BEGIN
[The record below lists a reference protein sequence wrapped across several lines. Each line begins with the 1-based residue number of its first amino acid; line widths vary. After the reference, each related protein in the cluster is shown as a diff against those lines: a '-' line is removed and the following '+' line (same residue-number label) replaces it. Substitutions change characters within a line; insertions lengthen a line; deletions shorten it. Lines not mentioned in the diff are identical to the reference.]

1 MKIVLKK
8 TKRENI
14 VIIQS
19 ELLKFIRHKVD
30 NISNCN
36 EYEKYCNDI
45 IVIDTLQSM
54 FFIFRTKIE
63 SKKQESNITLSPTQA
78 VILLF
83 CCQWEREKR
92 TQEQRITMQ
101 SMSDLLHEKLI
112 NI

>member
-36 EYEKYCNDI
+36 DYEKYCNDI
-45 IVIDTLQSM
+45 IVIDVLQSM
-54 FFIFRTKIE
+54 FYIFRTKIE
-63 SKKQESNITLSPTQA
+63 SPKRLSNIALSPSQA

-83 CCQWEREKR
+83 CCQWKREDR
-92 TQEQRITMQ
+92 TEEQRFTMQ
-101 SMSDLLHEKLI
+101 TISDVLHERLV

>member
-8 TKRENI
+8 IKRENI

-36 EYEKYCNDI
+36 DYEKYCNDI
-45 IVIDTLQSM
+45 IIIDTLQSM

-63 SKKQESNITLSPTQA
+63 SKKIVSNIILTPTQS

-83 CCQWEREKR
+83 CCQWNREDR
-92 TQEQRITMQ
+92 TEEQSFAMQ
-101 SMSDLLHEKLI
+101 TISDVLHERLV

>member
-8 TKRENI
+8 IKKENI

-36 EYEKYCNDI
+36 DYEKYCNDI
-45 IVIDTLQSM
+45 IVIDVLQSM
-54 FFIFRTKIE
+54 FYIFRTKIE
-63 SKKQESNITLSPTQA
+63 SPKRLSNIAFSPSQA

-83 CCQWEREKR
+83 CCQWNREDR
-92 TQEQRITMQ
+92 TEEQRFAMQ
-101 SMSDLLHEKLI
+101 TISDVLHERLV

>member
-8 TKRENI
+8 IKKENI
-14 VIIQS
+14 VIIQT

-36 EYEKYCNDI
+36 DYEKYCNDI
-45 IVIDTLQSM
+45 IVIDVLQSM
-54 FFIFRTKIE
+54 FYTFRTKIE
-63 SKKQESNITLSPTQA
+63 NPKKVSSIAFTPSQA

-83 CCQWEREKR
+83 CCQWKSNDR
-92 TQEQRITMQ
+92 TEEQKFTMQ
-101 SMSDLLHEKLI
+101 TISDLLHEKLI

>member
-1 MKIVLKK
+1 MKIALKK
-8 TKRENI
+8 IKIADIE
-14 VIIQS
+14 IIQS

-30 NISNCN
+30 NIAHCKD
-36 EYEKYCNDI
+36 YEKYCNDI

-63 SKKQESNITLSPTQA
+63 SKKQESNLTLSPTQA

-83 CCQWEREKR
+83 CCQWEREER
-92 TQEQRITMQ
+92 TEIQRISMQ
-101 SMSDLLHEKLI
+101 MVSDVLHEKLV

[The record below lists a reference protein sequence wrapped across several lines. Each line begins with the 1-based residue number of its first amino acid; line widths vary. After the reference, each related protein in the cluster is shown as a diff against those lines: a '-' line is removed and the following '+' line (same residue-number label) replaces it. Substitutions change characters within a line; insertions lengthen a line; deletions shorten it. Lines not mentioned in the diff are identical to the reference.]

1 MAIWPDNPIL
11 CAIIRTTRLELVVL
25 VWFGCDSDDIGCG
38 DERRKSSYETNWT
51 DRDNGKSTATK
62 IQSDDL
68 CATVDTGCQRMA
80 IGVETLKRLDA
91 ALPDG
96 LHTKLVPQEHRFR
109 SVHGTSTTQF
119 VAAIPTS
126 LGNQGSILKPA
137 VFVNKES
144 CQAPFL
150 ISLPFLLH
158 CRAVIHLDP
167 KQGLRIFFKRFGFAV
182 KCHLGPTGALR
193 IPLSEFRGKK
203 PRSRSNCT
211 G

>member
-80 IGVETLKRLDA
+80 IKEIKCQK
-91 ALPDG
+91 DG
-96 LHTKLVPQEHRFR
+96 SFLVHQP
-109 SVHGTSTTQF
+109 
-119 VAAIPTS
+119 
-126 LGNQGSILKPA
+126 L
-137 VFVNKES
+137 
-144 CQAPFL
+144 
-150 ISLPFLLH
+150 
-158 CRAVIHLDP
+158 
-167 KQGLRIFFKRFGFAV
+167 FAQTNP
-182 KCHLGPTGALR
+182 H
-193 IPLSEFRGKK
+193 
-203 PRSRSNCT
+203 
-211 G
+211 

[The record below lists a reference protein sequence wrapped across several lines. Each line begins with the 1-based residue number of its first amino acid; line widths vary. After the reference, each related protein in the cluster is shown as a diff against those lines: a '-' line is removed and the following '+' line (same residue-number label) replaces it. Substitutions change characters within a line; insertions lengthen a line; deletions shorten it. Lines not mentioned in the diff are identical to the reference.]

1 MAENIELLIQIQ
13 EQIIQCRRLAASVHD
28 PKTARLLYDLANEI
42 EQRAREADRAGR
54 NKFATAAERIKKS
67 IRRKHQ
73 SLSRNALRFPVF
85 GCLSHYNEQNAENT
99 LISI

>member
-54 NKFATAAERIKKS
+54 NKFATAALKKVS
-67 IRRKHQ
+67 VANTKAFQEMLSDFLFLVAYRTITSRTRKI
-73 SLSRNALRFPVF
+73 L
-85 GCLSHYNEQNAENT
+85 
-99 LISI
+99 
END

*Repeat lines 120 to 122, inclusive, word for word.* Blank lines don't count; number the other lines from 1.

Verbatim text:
182 KCHLGPTGALR
193 IPLSEFRGKK
203 PRSRSNCT